Men With Mustaches and the Women Married to Them

Men with Mustaches and the Women Married to ThemA month ago my husband shaved. Except he didn’t shave that line of hair that grows on the upper lip. You know, the place where a mustache grows. A mustache! (to fully understand my shock, see this exclamation point and this post about exclamation points) The last time he had a mustache was in 1999 when he was a teacher at a junior high school and got tired of being asked for his hallway pass. A little facial hair lifted him out of the preteen category.

I don’t like mustaches. Didn’t like them in 1999 and still don’t, in 2015.

Our youngest daughter also doesn’t like mustaches. When she saw her dad’s face, she screamed, “NOOOOOO!” Then she pulled him over to a family photo in which he did not have a mustache. “That,” she said, “is a handsome daddy. That,” she waved dismissively at this piece of fur over his mouth, “is not.”

Now, we aren’t anti-facial hair. I find my husband’s scruffy beard (including a bit of scruff over the upper lip) or goatee (again including hair above the lip) attractive, sexy, rugged. But when the mustache hangs out there all by itself? When it starts to curl over and onto the lip? Even when it is trimmed but sits there all smug and isolated and caterpillar-ish?

Shudders.

But. Right now mustaches seem to be trendy on t-shirts and on socks and backpacks and hipsters. You can walk down the street and feel like you are walking through man-face-hair. It presses in from all sides – greeting cards and beer mugs and cat memes and fingernails, even cookies. Forgive me for not wanting to eat man-face-hair. What’s next? Chin hair cupcakes?

Shudders.

So, okay, the mustache is trendy. This means men will be sporting mustaches. But what kind of men? That is my question. And what kind of women are married to them?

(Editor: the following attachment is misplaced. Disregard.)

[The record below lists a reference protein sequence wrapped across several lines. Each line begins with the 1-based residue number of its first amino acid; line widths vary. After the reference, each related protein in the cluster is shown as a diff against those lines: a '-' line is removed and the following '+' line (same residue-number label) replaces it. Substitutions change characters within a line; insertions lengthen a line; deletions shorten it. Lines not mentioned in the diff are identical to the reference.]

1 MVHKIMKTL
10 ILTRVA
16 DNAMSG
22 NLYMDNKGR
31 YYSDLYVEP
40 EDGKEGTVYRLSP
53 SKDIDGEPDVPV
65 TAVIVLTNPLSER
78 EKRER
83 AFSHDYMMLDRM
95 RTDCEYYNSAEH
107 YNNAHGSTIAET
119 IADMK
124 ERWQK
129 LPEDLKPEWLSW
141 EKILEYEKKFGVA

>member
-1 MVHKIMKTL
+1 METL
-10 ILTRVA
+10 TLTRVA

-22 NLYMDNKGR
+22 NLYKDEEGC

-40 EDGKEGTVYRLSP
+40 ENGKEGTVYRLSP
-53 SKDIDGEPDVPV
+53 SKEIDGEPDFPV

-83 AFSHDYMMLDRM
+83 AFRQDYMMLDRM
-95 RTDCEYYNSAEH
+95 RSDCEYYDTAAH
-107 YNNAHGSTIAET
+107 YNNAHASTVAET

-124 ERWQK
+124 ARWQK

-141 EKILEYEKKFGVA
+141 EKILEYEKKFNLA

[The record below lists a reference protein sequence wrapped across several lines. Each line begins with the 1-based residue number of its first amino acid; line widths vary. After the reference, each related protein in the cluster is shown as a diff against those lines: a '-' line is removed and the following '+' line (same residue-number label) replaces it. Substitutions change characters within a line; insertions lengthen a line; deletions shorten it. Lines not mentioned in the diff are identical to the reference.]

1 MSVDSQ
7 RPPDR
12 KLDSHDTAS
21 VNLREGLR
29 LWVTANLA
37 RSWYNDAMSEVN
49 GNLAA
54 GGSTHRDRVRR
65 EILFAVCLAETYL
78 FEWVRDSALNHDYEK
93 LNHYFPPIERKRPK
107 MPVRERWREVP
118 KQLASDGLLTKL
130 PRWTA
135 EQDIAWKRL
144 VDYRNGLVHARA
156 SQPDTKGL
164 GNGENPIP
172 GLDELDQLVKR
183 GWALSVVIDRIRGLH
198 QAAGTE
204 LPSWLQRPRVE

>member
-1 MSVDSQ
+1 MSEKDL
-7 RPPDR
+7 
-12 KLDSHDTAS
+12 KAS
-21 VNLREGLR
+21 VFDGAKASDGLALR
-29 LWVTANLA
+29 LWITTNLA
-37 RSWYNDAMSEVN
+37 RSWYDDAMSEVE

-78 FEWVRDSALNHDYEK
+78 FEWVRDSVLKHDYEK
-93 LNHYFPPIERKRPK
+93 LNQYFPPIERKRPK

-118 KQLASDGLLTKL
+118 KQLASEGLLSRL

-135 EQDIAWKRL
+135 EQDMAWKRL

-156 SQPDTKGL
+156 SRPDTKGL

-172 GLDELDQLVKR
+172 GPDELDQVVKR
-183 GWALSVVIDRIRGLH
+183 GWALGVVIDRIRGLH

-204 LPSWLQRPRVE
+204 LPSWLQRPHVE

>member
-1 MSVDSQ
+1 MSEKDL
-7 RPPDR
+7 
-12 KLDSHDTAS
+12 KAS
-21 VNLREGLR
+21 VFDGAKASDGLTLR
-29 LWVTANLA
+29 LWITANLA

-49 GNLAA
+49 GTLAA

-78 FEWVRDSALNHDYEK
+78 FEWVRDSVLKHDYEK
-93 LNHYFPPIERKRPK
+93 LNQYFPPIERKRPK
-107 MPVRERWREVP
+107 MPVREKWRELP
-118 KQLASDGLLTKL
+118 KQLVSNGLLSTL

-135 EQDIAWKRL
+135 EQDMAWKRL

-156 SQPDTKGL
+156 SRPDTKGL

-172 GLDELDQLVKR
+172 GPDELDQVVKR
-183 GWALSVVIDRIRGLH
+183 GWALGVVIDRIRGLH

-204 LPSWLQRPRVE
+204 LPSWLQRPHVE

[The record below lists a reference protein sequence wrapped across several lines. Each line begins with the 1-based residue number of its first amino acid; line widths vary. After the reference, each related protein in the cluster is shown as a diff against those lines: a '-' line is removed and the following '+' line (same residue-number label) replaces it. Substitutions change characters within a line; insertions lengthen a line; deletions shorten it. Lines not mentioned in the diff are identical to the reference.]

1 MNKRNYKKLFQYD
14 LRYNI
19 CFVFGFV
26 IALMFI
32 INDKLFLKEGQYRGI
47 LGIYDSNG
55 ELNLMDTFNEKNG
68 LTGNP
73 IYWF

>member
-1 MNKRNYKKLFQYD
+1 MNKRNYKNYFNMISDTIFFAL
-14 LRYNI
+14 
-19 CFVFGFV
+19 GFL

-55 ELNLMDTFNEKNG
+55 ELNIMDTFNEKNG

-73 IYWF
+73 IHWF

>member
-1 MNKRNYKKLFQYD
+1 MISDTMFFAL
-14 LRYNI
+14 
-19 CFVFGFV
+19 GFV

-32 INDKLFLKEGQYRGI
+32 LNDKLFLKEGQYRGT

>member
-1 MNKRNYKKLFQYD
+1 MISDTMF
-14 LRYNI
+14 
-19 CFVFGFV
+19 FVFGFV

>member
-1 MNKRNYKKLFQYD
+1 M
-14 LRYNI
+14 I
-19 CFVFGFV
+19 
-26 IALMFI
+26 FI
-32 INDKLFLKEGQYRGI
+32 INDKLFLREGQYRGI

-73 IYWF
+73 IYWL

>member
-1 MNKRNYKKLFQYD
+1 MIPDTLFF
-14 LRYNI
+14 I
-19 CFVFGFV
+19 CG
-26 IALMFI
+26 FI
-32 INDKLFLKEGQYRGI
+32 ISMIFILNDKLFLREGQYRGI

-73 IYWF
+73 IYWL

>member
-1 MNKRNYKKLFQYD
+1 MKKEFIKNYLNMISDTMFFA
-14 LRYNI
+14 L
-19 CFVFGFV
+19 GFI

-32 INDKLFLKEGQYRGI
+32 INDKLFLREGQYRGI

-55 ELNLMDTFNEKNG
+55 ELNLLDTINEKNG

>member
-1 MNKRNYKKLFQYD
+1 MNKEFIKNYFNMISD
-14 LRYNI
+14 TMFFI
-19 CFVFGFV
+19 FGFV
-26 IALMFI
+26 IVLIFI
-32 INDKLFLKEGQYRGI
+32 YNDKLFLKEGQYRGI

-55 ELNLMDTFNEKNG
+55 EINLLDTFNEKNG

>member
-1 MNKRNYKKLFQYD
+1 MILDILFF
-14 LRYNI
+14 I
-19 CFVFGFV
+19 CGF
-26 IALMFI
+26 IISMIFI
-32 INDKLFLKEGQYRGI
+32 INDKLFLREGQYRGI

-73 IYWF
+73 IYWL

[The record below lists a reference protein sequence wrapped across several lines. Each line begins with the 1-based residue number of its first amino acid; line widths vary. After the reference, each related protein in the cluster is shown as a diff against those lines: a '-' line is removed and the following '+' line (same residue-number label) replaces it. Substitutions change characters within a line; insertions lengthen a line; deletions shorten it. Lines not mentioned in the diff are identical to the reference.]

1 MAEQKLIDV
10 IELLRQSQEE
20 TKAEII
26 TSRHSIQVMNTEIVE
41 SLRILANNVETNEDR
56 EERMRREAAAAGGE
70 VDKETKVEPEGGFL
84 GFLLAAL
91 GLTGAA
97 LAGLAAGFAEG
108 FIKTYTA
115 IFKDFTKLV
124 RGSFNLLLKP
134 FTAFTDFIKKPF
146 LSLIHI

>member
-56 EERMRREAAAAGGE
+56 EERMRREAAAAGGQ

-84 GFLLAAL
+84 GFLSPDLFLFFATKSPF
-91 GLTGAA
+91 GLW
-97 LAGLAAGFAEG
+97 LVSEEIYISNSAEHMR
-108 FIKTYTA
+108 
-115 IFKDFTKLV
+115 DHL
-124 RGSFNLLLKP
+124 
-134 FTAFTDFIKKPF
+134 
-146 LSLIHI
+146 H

Two kinds.

Old men (married to old women).

Trendy men (married to trendy women).

That’s it.

Those two cohorts can get away with the mustache. They can even rock it.

Therein lies my two arguments against my particular husband’s mustache.

We aren’t old. My husband is thirty-nine and I am thirty-seven. I know to some (like our teens) that seems ancient, but we aren’t so old yet. At least not so old that we need to start advertising it with our facial hair. I still pluck, he should still shave.

We aren’t trendy. We are ultra-casual, live in Africa, and have limited shopping opportunities and little disposable income. However, we feel we have made significant improvements since our college days when frump and flannel was the style and zero was the amount of our clothing and hair cut budget. We have started to wear clothes that fit right and I sometimes add jewelry or makeup. Light years forward, people, seriously.

But. Said progress has by no means thrust us into the trendy camp. We didn’t even know what a hipster was until we returned to the United States for a visit and by then the trend had nearly already moved on.

I think the mustache trend has something to do with a natural desire of men to be playful with their facial hair. No problem. I sometimes paint a blue streak in my blond curls. It is washable and that’s what I’m counting on with this mustache on my husband’s face.

This time around, he wanted to try something new.

Great.

He can keep it as long as eventually (soon) he either takes it off or adds more chin hair. Or if we wake up one morning and are suddenly ‘cool.’ Just what our teens are praying for, I’m sure.

*Update: My husband has now added a little tuft of hair beneath his lower lip which helps immensely. It takes pressure off the ‘stache.

*Second update: Since my husband says his definition of beauty is however closely a woman resembles me, I am redefining my idea of handsome to, sigh, include mustaches. Let it be known far and wide that no one can rock it like my man.

flickr

Down with Exclamation Points!!

I hate exclamation points. Okay hate is too strong of a word. I’m anti-exclamation point. When I read them I feel like people are shouting at me. When I write them I feel like I have written poorly because I shouldn’t need to rely on an exclamation point to get across the excitement or power of what I have written. They seem kind of lazy. Plus, I’m not really an exclamation point kind of person.

Exclamation Point

I know someone who cries when I cook her waffles (yeah, you know who you are). I am the mother of someone who does exuberant tuck jumps while waving her arms in the air and cheering when her watermelon plant sprouted. I know someone else who talks so fast, and with so much conviction that each word seems to be accompanied by an invisible exclamation point.